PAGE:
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Steve Aschburner

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So far, LeBron James has the look of -- and he's playing like -- The NBA Finals MVP.
Andrew D. Bernstein/NBAE via Getty Images

Man on a mission: Driven LeBron nears Finals destination


Posted Jun 18 2012 1:21PM

MIAMI -- The Oklahoma City Thunder, and eight quarters of basketball, are all that stand between LeBron James and a championship ring.

More specifically, a young and tender Thunder team that might not be up to the task (based on its mistakes in Game 3 Sunday at AmericanAirlines Arena) and eight successful quarters are all that stand between James and the validation he's been seeking since Day 1 as King and, ugh, Chosen One.

That's what is between arguably the game's most analyzed, scrutinized and criticized player ever and one of the biggest exhales in recent sports history. Between a hammering, merciless locomotive barreling down on OKC's interior defense and the title that James' riches can not give him.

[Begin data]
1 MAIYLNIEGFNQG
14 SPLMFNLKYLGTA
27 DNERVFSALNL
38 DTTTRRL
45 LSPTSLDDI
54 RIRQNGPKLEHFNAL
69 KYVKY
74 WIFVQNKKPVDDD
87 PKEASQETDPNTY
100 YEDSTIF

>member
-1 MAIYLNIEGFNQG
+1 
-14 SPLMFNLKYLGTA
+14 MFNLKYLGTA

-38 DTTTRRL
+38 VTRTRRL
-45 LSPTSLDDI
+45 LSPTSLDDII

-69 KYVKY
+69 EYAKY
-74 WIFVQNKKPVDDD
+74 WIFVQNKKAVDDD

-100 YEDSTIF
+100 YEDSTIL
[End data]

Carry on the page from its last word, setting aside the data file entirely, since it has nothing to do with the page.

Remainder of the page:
There's not much, then, between James and the end of a storyline that has grown old not just for him but for those telling and re-telling it. Not much, considering James gets the next two games at home and four overall to win a couple.

James, already the league's premier small forward and three-time Most Valuable Player, is playing suddenly like he's the best power forward in the NBA. Certainly he's the best one still standing. And it's likely, given his unique and exhausting blend of strength and quickness, willingness and determination, that James would claim that status even if Kevin Love, Blake Griffin, LaMarcus Aldridge, David West, Amar'e Stoudemire and the rest of them were still open for business.